USB Isochronous Transfers: While USB bulk transfers are error free, they have no time restrictions. The transfer will take as long as it takes, and if for some reason the signal is poor it will take longer as more retransmits occur. That does not work for audio streaming, where it is imperative that the data arrives in a timely fashion.  Recognizing this need, the USB standard provides isochronous transfers (data that is transferred with guaranteed timing rather than error free). Isochronous transfers still include a CRC, so the receiver will know if an error occurred in transmission, but there is no time to retransmit the data. If an error occurs in isochronous transmission it is detected but not recoverable, and the receiving side determines what it does with the data that contains an error.  

Isochronous Transfer Bandwidth:  Isochronous USB transfers are defined to occur periodically. For example, USB 2.0 High-Speed (HS) isochronous transfers are composed of frames that transmit once every 125 us, or 8,000 frames per second (each isochronous frame can contain up to 1024 bytes of data, or 256 32-bit words of data, which provides 8000 * 256 = 2,048,000 32-bit samples/second (divided by 2 for stereo, but you get the idea).  HS USB isochronous transfers can support 384KHz 32-bit stereo. 

Isochronous Transfer Timing: Now that we know bandwidth is not an issue for HS USB audio, lets review timing. Every isochronous USB frame starts with a Start Of Frame, or SOF, packet. Timing for SOF packets (8000 frames/second for HS USB) is generated by the USB host (typically a PC or MAC for audio applications). A USB device can derive its clocking from the SOF packets. However, data sample timing, which is critical for high fidelity music playback, is much higher than 8,000 frames per second and requires a highly consistent (low-jitter) clock, making this very low-cost technique undesirable for a high quality application. In general, isochronous transfers are performed in one of three timing modes to achieve synchronization. The timing mode is determined by the 'USB Device' side (DAC side for audio systems). 

  1. Synchronous mode: The Host (typically a PC) defines the timing, so the Device (such as an audio DAC) must precisely match the transfer rate from the Host (as in the SOF derived timing description above).
  2. Asynchronous mode: The Device defines the timing and the Host must precisely match the Device.
  3. Adaptive mode: The data flow itself determines the clock (it is possible to adjust the data transfer rate during operation). 

As multi-tasking devices, PCs have generally been unreliable in providing exact, consistent timing of USB SOF packets. Therefore the audio industry has eschewed using synchronous mode for isochronous USB transfers—why start with a system that has a high jitter problem when you don't have to? (For clarity, jitter is variation in the clocking, or timing, of a signal.  Playing the correct audio sample at the wrong time is an error—the resulting waveform will be distorted.  Thus low jitter is critical for high quality sound.)

Adaptive mode is fairly easy to implement and can produce very high quality audio results, but is still subject to jitter. How well (or poorly) this is dealt with is controlled by the USB device (audio DAC system).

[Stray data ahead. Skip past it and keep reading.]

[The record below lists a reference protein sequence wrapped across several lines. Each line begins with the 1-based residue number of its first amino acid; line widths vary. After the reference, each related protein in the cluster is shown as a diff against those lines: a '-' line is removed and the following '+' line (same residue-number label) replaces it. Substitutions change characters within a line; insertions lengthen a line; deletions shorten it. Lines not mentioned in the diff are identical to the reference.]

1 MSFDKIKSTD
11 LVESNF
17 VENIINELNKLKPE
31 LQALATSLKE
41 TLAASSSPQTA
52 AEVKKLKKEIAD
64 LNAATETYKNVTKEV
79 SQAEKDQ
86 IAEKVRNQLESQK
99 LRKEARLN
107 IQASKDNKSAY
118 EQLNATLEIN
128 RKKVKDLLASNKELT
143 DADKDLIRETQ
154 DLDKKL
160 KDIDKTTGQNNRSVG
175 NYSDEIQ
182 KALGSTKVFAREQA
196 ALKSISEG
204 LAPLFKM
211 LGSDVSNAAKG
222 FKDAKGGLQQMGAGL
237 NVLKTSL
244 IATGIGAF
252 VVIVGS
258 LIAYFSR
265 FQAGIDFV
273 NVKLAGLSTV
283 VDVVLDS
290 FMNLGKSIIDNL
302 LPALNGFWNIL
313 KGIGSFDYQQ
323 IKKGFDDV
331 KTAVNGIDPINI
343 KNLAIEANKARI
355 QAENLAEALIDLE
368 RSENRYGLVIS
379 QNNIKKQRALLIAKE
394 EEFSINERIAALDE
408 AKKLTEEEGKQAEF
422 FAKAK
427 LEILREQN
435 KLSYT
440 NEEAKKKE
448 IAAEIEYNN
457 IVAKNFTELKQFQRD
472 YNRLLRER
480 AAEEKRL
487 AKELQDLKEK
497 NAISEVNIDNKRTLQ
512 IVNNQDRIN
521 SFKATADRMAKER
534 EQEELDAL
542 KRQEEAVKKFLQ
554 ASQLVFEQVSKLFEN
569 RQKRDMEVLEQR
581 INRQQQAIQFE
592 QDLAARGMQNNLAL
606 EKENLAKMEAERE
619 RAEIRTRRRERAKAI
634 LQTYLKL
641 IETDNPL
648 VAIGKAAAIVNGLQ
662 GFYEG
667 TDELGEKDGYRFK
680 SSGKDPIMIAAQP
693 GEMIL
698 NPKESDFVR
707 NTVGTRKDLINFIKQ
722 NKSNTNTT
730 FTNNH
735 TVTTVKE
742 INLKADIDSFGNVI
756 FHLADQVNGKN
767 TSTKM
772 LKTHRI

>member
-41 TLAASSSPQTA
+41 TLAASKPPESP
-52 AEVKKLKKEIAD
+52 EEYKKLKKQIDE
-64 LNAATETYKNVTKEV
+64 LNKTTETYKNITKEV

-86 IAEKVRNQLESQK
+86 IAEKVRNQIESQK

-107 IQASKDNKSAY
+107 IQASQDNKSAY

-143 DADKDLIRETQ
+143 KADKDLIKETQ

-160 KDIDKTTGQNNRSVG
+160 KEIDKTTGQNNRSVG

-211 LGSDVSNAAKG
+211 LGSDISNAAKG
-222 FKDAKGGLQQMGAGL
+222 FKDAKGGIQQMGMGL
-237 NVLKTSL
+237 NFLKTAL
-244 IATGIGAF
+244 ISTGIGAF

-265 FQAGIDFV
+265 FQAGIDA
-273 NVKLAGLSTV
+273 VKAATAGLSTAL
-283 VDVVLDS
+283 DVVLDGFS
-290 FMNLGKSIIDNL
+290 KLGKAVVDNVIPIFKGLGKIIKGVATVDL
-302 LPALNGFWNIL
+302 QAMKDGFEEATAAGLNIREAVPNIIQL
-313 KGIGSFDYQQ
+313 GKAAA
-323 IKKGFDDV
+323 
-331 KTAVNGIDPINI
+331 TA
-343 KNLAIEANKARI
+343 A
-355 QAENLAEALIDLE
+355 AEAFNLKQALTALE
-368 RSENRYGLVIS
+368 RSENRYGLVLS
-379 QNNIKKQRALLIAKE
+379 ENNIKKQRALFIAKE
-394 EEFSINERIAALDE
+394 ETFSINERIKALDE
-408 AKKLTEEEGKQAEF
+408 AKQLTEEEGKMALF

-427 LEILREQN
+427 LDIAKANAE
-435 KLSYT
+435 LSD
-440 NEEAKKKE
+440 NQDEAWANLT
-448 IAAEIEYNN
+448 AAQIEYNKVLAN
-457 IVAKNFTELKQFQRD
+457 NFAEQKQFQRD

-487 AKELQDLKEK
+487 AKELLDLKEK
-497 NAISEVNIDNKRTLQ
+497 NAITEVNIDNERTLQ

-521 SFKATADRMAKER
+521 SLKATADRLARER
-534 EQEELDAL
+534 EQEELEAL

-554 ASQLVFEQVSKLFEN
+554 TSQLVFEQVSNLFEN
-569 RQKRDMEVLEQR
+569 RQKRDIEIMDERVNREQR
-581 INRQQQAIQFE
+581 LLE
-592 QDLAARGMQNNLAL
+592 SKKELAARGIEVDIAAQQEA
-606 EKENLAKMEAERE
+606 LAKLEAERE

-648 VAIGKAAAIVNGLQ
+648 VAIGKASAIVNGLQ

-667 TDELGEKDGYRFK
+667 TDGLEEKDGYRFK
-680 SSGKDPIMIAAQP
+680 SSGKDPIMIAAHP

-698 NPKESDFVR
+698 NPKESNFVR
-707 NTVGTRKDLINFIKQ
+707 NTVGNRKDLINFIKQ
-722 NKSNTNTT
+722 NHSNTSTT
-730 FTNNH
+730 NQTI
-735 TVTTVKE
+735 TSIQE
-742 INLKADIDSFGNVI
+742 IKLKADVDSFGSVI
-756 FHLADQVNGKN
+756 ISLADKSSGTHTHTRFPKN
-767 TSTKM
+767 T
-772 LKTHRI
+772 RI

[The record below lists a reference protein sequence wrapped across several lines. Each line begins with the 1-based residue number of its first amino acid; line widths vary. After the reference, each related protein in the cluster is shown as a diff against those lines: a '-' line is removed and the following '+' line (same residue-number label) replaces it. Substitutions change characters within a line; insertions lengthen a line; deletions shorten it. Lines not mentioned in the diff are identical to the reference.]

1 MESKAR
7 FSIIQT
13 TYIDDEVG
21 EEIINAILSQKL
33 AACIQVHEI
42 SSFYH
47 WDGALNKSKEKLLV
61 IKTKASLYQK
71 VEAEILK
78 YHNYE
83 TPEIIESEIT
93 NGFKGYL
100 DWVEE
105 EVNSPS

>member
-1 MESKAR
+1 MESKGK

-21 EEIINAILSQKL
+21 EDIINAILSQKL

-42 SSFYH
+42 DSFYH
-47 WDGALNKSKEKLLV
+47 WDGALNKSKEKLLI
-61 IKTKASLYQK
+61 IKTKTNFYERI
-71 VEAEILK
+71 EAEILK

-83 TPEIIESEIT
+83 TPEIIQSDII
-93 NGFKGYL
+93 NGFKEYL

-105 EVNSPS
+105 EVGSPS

Asynchronous timing allows the device (DAC system) to use its own clock source, so a DAC system designer/manufacturer can select a high-precision clock source (of course they can also select a low cost frequency synthesizer with 100x worse jitter specs than a low jitter oscillator, so the audio playback quality is mostly determined by the quality of the DAC/USB Device subsystem). The device clock and the PC clock will vary slightly and drift over time, so the host will request the current sample rate from the device via a USB interrupt transfer and adjust its own timing and/or provide an extra data sample (or one less) in a packet to match the device timing. This feedback loop works best if there is minimal packet buffering since packet buffers add latency to the timing feedback loop. Asynchronous mode has been more complex to implement, but by using a high quality clock source the USB audio device (DAC system) can eliminate any USB induced jitter in the audio playback system.   

You now know at least the basics regarding USB isochronous transfers for audio streaming. It should be clear that sensitivity to how a PC (or MAC) handles USB transfer timing may or may not be a significant factor in audio playback depending on which timing mode the DAC system implements and the quality of its components and design. Some DAC manufacturers will welcome a discerning customer and provide information regarding the quality of their implementation.

One other key point for USB audio—for critical listening, either use a dedicated computer or don't use your computer for any other task (in other words, avoid the possibility of CPU multi-tasking affecting USB isochronous transfer timing) and do not use an external USB hub (USB hubs affect timing and drive strength; keep in mind that PCs typically use an internal USB hub to provide all the USB connections it offers). If the computer processor has to manage multiple USB streams, especially video and separate audio, it is all too likely that it will vary the timing of the SOF packets, which could affect sound quality depending on the DAC implementation. It is best to avoid any other USB connections/transfers if possible while playing audio

Okay, end of the USB digital audio lesson. Why drag you through all that technical detail (though I really did not get very technical, from an engineer's perspective ;)? The purpose was to explain how digital audio streaming can have an impact on sound quality. The PC can make a difference, the storage medium/HDD can make a difference, the USB cable can make a difference, and of course the audio DAC system can make a huge difference. Interestingly, if you slogged through the USB digital audio description above, you now understand that the audible impact of PC/HDD/USB cable are largely determined by the USB data transfer mode and data handling implemented by the audio DAC system. Furthermore, at least theoretically and with an error free transport stream, the DAC system could eliminate the audible effects from the HDD/PC/USB cable.